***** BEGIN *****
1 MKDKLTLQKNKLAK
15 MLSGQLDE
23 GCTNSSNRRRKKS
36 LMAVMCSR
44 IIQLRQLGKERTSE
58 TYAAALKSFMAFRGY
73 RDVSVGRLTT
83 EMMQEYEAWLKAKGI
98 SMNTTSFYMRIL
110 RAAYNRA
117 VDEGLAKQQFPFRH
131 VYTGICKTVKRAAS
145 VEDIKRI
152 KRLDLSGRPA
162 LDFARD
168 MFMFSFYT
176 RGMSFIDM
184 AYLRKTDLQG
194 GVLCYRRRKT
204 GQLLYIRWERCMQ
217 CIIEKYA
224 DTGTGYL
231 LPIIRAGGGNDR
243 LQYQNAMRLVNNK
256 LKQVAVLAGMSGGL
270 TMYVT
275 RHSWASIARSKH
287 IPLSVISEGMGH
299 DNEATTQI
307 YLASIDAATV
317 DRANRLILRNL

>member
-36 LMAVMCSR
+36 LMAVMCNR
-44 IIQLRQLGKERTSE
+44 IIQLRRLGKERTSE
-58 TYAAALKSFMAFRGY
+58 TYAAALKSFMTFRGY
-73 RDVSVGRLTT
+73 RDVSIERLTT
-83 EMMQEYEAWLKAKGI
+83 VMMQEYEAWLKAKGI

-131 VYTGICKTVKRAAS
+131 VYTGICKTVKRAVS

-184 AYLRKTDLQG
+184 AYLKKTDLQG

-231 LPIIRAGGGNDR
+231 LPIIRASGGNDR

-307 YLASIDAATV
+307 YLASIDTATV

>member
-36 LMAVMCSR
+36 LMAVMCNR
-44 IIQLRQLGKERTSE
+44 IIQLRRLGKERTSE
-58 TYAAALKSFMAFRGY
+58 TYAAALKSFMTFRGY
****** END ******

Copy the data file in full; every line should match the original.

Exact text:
1 MKDKLTLQKNKLAK
15 MLSGQLDE
23 GCTNSSNRRRKKS
36 LMAVMCSR
44 IIQLRQLGKERTSE
58 TYAAALKSFMAFRGY
73 RDVSVGRLTT
83 EMMQEYEAWLKAKGI
98 SMNTTSFYMRIL
110 RAAYNRA
117 VDEGLAKQQFPFRH
131 VYTGICKTVKRAAS
145 VEDIKRI
152 KRLDLSGRPA
162 LDFARD
168 MFMFSFYT
176 RGMSFIDM
184 AYLRKTDLQG
194 GVLCYRRRKT
204 GQLLYIRWERCMQ
217 CIIEKYA
224 DTGTGYL
231 LPIIRAGGGNDR
243 LQYQNAMRLVNNK
256 LKQVAVLAGMSGGL
270 TMYVT
275 RHSWASIARSKH
287 IPLSVISEGMGH
299 DNEATTQI
307 YLASIDAATV
317 DRANRLILRNL

>member
-36 LMAVMCSR
+36 LMAVMCNR
-44 IIQLRQLGKERTSE
+44 IIQLRRLGKERTSE
-58 TYAAALKSFMAFRGY
+58 TYAAALKSFMTFRGY
-73 RDVSVGRLTT
+73 RDVSIERLTT
-83 EMMQEYEAWLKAKGI
+83 VMMQEYEAWLKAKGI

-131 VYTGICKTVKRAAS
+131 VYTGICKTVKRAVS

-184 AYLRKTDLQG
+184 AYLKKTDLQG

-231 LPIIRAGGGNDR
+231 LPIIRASGGNDR

-307 YLASIDAATV
+307 YLASIDTATV

>member
-36 LMAVMCSR
+36 LMAVMCNR
-44 IIQLRQLGKERTSE
+44 IIQLRRLGKERTSE
-58 TYAAALKSFMAFRGY
+58 TYAAALKSFMTFRGY